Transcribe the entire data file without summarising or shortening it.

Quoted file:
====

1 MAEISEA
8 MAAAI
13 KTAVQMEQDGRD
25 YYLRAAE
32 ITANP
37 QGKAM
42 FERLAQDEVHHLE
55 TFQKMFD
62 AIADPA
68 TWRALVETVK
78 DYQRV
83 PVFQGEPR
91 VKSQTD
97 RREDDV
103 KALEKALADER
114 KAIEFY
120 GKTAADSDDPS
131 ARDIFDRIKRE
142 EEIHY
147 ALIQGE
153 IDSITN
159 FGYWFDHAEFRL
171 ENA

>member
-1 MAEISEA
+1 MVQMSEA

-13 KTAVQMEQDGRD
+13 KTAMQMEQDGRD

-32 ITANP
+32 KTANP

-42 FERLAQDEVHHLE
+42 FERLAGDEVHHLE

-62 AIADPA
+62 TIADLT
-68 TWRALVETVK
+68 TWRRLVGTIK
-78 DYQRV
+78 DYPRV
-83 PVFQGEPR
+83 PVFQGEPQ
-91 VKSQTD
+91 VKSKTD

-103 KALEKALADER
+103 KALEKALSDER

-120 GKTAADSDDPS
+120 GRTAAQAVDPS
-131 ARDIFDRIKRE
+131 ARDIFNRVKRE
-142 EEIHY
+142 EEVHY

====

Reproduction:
1 MAEISEA
8 MAAAI
13 KTAVQMEQDGRD
25 YYLRAAE
32 ITANP
37 QGKAM
42 FERLAQDEVHHLE
55 TFQKMFD
62 AIADPA
68 TWRALVETVK
78 DYQRV
83 PVFQGEPR
91 VKSQTD
97 RREDDV
103 KALEKALADER
114 KAIEFY
120 GKTAADSDDPS
131 ARDIFDRIKRE
142 EEIHY
147 ALIQGE
153 IDSITN
159 FGYWFDHAEFRL
171 ENA

>member
-1 MAEISEA
+1 MVQMSEA

-13 KTAVQMEQDGRD
+13 KTAMQMEQDGRD

-32 ITANP
+32 KTANP

-42 FERLAQDEVHHLE
+42 FERLAGDEVHHLE

-62 AIADPA
+62 TIADLT
-68 TWRALVETVK
+68 TWRRLVGTIK
-78 DYQRV
+78 DYPRV
-83 PVFQGEPR
+83 PVFQGEPQ
-91 VKSQTD
+91 VKSKTD

-103 KALEKALADER
+103 KALEKALSDER

-120 GKTAADSDDPS
+120 GRTAAQAVDPS
-131 ARDIFDRIKRE
+131 ARDIFNRVKRE
-142 EEIHY
+142 EEVHY